EPA awards grants to advance chemical safety research.September 21, 2012 -
U.S. EPA announced nearly $11 million in grants to 8 universities through STAR Science to Achieve Results program. Grants will help universities develop fast and effective methods to test chemicals’ toxicity to people and the environment. These innovative testing methods will be used to predict chemical’s potential to interact with biological processes that could lead to reproductive and developmental problems, and disruption of endocrine system.
EPA Awards Almost $11 Million to Advance Chemical Safety Research
Environmental Protection Agency (EPA)
Ariel Rios Building
Washington, DC, 20460
Press release date: September 13, 2012
WASHINGTON - Today the U.S. Environmental Protection Agency (EPA) announced nearly $11 million in grants to eight universities through EPA’s Science to Achieve Results (STAR) program.† These grants will help the universities develop fast and effective methods to test chemicals’ toxicity to people and the environment. These innovative testing methods will be used to predict a chemical’s potential to interact with biological processes that could lead to reproductive and developmental problems, and disruption of the endocrine system.
The grantees will focus on developing methods and models to predict how exposure to environmental and synthetic (man-made) chemicals and chemical mixtures may harm the public. Some synthetic chemicals are known endocrine disruptors, which interfere with or even mimic natural hormones and cause damage to the development and function of vital organs, particularly in young children and developing fetuses. There are currently thousands of chemicals in use and hundreds more introduced every year.
“These projects highlight EPA’s commitment to protecting people’s health and the environment by developing innovative methods that are on the cutting edge of chemical toxicity research,” said Lek Kadeli, acting assistant administrator for EPA’s Office of Research and Development.
The grantees are:
•††† University of Texas at Austin – testing chemicals that impact fertility and embryonic development, and developing a model to classify chemicals according to the risks they pose
•††† North Carolina State University – developing innovative methods to understand how chemicals influence the regulation of development, reproduction, and metabolism
•††† University of Oregon – using zebrafish testing methods to determine if they have results† similar to traditional toxicity tests and to determine if these methods could be used as alternatives for existing toxicity tests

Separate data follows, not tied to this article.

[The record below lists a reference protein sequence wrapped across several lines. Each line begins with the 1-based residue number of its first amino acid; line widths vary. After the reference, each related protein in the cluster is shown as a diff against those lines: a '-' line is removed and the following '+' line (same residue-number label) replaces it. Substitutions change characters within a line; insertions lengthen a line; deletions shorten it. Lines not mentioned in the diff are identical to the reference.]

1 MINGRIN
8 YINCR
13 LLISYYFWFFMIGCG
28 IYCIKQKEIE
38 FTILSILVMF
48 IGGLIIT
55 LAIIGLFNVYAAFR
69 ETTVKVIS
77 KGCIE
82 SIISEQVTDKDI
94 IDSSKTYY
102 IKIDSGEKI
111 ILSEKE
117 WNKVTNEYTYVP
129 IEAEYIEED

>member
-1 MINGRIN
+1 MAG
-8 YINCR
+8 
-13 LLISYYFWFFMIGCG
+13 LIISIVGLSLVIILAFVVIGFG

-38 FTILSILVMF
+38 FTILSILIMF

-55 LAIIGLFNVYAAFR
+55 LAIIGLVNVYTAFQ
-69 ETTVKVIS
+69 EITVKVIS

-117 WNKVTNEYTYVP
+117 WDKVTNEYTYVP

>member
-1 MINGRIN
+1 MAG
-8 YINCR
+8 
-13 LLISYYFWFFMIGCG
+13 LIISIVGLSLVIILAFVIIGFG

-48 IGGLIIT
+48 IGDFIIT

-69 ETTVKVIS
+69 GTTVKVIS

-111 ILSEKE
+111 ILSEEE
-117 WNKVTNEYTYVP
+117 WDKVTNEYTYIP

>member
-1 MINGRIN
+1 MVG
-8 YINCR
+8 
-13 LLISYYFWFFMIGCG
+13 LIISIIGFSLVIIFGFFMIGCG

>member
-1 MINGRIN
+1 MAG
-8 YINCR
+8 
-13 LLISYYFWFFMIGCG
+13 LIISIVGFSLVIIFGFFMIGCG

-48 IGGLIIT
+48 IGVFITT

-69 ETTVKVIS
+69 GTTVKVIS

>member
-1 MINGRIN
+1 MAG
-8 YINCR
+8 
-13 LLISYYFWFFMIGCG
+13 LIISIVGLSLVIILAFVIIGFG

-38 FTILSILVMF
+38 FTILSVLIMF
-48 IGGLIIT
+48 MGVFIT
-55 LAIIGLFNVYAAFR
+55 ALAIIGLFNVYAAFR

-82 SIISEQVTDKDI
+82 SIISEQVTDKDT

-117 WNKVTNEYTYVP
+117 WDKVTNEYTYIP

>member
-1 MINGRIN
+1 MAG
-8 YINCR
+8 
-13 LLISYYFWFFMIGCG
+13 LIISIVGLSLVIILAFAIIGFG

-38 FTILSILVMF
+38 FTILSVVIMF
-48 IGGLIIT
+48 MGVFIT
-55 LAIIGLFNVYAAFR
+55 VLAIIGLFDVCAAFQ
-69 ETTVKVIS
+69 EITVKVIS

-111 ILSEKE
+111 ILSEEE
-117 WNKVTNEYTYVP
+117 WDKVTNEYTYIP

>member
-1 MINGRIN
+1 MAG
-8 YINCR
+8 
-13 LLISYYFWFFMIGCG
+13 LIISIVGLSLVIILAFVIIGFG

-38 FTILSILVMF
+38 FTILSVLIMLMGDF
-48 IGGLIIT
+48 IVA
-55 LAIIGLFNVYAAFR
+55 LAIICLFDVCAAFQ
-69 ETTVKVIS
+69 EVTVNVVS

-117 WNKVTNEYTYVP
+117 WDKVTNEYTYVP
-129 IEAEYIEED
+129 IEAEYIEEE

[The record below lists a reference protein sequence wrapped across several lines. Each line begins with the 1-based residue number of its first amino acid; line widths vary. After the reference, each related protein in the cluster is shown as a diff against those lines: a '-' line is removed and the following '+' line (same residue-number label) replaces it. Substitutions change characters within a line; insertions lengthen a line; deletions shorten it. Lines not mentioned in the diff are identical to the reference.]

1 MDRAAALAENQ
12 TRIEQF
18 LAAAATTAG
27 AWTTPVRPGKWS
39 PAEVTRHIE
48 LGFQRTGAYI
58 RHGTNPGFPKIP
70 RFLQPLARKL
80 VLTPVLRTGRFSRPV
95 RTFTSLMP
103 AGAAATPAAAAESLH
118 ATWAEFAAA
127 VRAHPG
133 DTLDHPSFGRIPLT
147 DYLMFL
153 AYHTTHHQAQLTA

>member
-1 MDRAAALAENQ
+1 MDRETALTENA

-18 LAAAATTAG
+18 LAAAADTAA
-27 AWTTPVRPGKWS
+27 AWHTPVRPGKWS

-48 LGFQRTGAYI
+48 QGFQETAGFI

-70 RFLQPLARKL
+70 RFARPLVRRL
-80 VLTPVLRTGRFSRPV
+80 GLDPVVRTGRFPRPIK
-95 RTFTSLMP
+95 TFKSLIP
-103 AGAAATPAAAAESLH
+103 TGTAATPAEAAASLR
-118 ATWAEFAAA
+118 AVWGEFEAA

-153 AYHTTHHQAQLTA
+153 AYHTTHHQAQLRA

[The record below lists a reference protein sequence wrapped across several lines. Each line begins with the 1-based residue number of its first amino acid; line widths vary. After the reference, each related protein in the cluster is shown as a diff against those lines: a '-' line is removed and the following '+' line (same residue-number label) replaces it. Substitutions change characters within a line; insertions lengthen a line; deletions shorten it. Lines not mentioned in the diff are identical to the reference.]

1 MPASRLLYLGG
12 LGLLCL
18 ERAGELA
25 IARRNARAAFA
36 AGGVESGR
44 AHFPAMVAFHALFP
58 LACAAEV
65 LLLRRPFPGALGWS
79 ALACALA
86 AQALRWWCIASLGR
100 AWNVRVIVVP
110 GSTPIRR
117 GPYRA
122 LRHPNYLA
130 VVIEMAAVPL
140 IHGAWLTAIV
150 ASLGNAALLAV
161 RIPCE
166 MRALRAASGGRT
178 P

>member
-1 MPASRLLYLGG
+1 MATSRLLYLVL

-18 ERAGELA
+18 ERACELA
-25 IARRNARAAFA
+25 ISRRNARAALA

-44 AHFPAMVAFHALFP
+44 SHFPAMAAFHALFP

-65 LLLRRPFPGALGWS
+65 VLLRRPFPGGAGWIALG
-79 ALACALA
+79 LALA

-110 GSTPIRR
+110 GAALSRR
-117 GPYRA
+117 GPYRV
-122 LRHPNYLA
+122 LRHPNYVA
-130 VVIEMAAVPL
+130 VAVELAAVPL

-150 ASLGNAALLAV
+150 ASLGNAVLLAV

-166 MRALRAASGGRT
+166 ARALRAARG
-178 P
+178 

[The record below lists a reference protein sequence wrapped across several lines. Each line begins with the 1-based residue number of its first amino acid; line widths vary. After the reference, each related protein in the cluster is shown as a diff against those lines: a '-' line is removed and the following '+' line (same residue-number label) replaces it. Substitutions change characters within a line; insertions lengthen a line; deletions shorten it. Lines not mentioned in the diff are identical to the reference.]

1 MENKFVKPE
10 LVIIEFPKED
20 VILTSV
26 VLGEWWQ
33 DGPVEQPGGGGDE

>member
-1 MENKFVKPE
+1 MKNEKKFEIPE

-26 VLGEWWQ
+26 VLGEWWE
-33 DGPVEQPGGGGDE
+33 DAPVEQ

•††† University of California Davis – investigating the effect of environmental agents on thyroid hormones and modeling how the chemicals affect organism health
•††† Battelle Memorial Institute, Pacific Northwest Division, state of Washington – working with assay systems of the rainbow trout pituitary, liver and ovary to screen for environmental toxins and measure reproductive endocrine functions impaired by these toxins
•††† University of North Carolina at Chapel Hill – developing chemical effect testing for in vitro systems and computational toxicology solutions to measure risk in populations, and creating models based on the resulting data
•††† University of Michigan – improving upon an existing in vitro, neurochemical screening assay platform, and modeling adverse reproductive effects associated with toxic exposure in wildlife
•††† University of South Carolina – developing a targeted innovative animal imaging method to screen and identify chemicals that exhibit abnormal development in the cardiovascular and nervous systems that lead to indirect adverse effects on muscle development within zebrafish larvae
EPA’s STAR grant program supports human health, ecology, economics and engineering sciences through grants, centers, and fellowships.
More information on the grant awards: http://www.epa.gov/ncer/hi_thruput_assays
More information on STAR grants: http://epa.gov/ncer/
More information on EPA’s chemical safety research:† www.epa.gov/research/chemicalscience